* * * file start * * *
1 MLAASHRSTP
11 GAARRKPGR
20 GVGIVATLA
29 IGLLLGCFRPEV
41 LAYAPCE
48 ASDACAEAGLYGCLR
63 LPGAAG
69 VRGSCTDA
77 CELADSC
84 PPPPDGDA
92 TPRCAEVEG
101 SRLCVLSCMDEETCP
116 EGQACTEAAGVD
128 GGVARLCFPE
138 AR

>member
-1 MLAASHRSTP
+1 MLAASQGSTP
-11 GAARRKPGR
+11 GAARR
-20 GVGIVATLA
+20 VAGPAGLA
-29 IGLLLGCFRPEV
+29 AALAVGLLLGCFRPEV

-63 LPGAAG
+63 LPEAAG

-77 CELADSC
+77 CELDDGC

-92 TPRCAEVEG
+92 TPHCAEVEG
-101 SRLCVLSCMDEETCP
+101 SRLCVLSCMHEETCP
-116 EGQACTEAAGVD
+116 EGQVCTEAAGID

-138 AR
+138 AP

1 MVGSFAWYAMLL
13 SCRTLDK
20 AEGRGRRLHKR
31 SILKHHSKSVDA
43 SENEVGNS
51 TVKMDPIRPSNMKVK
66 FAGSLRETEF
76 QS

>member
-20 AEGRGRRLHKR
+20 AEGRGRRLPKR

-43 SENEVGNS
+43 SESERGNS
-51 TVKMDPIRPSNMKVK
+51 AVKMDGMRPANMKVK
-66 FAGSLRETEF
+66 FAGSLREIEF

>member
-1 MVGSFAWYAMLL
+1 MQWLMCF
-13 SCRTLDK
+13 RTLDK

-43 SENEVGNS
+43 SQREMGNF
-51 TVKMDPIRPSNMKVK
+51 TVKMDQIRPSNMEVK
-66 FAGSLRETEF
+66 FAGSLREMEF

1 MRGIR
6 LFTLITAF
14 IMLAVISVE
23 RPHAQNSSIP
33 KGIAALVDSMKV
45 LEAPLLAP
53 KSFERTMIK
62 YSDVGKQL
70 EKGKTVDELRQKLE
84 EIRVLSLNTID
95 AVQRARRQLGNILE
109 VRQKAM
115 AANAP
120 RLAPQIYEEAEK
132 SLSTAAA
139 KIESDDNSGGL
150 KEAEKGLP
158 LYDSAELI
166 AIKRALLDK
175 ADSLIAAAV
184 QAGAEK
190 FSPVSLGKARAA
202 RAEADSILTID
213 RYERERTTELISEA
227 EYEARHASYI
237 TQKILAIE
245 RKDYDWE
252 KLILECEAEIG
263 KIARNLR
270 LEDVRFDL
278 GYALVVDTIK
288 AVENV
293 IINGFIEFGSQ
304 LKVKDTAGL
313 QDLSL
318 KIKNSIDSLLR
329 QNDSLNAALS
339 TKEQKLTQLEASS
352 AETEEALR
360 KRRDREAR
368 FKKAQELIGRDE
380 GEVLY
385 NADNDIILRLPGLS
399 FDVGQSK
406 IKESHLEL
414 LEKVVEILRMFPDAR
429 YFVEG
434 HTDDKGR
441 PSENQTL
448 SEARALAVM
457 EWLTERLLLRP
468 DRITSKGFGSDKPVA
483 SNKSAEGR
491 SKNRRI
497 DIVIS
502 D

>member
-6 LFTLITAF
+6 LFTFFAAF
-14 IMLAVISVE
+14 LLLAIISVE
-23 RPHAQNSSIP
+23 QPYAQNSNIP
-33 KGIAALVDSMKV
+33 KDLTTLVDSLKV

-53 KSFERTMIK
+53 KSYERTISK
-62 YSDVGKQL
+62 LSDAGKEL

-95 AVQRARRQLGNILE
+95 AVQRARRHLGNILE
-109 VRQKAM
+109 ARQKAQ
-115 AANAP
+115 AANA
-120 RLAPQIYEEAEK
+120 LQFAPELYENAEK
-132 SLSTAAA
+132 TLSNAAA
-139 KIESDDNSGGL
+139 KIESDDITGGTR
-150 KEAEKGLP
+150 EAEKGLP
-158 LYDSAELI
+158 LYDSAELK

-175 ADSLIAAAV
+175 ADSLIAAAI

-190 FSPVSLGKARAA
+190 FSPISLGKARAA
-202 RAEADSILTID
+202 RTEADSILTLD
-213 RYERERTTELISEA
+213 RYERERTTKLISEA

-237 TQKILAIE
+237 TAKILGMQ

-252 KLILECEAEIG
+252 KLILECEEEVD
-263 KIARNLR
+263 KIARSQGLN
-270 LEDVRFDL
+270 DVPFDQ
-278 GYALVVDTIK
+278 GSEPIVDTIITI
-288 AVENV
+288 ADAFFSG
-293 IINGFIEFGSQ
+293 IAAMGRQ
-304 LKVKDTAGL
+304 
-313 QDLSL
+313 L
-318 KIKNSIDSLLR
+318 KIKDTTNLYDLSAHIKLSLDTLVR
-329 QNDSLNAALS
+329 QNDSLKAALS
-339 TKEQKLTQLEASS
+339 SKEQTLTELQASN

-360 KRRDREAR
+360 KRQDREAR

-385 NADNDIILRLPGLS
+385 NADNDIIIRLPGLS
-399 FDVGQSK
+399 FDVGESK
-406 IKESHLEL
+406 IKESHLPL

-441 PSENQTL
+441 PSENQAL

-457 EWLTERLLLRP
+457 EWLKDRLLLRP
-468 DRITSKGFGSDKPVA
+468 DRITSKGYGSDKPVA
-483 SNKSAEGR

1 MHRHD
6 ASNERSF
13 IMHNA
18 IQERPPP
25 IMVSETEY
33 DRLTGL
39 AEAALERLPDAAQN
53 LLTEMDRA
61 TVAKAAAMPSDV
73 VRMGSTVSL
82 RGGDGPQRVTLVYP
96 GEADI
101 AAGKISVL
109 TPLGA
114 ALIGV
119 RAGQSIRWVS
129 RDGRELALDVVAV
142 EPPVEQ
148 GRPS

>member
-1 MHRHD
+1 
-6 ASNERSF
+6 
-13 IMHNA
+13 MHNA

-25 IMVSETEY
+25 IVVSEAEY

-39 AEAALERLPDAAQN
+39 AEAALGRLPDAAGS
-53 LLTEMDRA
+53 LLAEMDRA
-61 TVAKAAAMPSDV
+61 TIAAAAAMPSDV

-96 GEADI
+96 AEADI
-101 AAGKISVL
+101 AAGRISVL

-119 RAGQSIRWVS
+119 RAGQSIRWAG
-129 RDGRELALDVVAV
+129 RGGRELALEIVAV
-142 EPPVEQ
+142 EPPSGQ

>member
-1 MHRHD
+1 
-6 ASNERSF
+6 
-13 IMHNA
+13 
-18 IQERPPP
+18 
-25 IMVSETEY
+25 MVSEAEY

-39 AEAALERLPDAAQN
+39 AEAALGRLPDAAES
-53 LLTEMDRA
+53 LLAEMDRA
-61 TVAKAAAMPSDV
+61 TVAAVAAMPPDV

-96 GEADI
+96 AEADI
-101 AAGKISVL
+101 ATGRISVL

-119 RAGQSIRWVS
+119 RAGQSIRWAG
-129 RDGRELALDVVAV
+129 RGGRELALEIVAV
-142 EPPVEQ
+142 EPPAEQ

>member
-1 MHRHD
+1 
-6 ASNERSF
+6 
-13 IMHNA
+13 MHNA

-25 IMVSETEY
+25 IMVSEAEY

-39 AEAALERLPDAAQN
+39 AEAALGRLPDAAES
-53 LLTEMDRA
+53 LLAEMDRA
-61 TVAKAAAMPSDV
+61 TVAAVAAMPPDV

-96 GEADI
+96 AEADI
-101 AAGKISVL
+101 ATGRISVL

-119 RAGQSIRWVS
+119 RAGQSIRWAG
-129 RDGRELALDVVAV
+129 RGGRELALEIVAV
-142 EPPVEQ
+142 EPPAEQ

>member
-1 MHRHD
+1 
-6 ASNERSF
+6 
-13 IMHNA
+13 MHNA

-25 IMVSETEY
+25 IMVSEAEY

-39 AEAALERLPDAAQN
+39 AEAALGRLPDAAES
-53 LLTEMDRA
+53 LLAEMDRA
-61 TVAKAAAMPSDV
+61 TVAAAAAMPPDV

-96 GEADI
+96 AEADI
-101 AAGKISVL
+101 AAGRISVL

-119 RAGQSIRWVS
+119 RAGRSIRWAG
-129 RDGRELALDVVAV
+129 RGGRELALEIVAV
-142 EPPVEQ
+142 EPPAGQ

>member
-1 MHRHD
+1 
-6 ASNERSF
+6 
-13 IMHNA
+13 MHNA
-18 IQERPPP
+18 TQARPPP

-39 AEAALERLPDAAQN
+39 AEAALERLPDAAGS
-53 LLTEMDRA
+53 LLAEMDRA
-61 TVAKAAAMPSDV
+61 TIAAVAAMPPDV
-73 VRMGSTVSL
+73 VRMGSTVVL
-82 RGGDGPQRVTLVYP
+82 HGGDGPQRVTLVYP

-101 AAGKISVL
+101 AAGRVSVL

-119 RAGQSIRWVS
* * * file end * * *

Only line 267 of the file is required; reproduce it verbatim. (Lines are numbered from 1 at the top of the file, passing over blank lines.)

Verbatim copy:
+142 EPPAEQ